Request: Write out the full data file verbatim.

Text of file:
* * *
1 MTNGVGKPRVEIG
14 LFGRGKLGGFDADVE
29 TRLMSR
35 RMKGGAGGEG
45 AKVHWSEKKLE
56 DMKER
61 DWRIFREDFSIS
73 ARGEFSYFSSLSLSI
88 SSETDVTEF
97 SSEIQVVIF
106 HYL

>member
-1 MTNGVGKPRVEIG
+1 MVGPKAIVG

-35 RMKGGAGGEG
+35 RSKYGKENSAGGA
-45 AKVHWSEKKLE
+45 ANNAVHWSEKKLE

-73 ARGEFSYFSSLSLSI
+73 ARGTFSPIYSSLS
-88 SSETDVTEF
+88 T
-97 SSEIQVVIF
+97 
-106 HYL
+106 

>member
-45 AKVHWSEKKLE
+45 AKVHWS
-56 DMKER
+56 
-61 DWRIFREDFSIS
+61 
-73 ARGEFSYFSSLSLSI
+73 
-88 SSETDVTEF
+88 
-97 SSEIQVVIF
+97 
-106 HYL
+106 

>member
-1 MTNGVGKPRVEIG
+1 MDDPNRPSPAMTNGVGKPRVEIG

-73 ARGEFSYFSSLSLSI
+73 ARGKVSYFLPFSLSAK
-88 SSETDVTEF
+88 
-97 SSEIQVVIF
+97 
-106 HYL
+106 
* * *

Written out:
1 MTNGVGKPRVEIG
14 LFGRGKLGGFDADVE
29 TRLMSR
35 RMKGGAGGEG
45 AKVHWSEKKLE
56 DMKER
61 DWRIFREDFSIS
73 ARGEFSYFSSLSLSI
88 SSETDVTEF
97 SSEIQVVIF
106 HYL

>member
-1 MTNGVGKPRVEIG
+1 MVGPKAIVG

-35 RMKGGAGGEG
+35 RSKYGKENSAGGA
-45 AKVHWSEKKLE
+45 ANNAVHWSEKKLE

-73 ARGEFSYFSSLSLSI
+73 ARGTFSPIYSSLS
-88 SSETDVTEF
+88 T
-97 SSEIQVVIF
+97 
-106 HYL
+106 

>member
-45 AKVHWSEKKLE
+45 AKVHWS
-56 DMKER
+56 
-61 DWRIFREDFSIS
+61 
-73 ARGEFSYFSSLSLSI
+73 
-88 SSETDVTEF
+88 
-97 SSEIQVVIF
+97 
-106 HYL
+106 

>member
-1 MTNGVGKPRVEIG
+1 MDDPNRPSPAMTNGVGKPRVEIG

-73 ARGEFSYFSSLSLSI
+73 ARGKVSYFLPFSLSAK
-88 SSETDVTEF
+88 
-97 SSEIQVVIF
+97 
-106 HYL
+106 